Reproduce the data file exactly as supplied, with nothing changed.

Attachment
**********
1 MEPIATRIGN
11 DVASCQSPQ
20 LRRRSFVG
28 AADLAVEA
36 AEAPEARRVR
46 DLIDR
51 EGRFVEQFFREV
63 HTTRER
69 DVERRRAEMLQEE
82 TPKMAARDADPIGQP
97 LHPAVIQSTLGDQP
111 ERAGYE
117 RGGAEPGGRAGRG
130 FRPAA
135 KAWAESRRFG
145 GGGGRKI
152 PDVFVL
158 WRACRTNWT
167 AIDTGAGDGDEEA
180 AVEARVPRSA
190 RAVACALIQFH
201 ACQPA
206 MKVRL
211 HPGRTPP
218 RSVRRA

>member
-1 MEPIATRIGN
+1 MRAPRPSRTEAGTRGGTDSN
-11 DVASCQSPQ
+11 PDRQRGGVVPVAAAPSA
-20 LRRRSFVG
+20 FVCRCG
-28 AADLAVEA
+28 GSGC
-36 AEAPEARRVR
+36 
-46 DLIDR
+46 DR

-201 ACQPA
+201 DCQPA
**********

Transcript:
1 MEPIATRIGN
11 DVASCQSPQ
20 LRRRSFVG
28 AADLAVEA
36 AEAPEARRVR
46 DLIDR
51 EGRFVEQFFREV
63 HTTRER
69 DVERRRAEMLQEE
82 TPKMAARDADPIGQP
97 LHPAVIQSTLGDQP
111 ERAGYE
117 RGGAEPGGRAGRG
130 FRPAA
135 KAWAESRRFG
145 GGGGRKI
152 PDVFVL
158 WRACRTNWT
167 AIDTGAGDGDEEA
180 AVEARVPRSA
190 RAVACALIQFH
201 ACQPA
206 MKVRL
211 HPGRTPP
218 RSVRRA

>member
-1 MEPIATRIGN
+1 MRAPRPSRTEAGTRGGTDSN
-11 DVASCQSPQ
+11 PDRQRGGVVPVAAAPSA
-20 LRRRSFVG
+20 FVCRCG
-28 AADLAVEA
+28 GSGC
-36 AEAPEARRVR
+36 
-46 DLIDR
+46 DR

-201 ACQPA
+201 DCQPA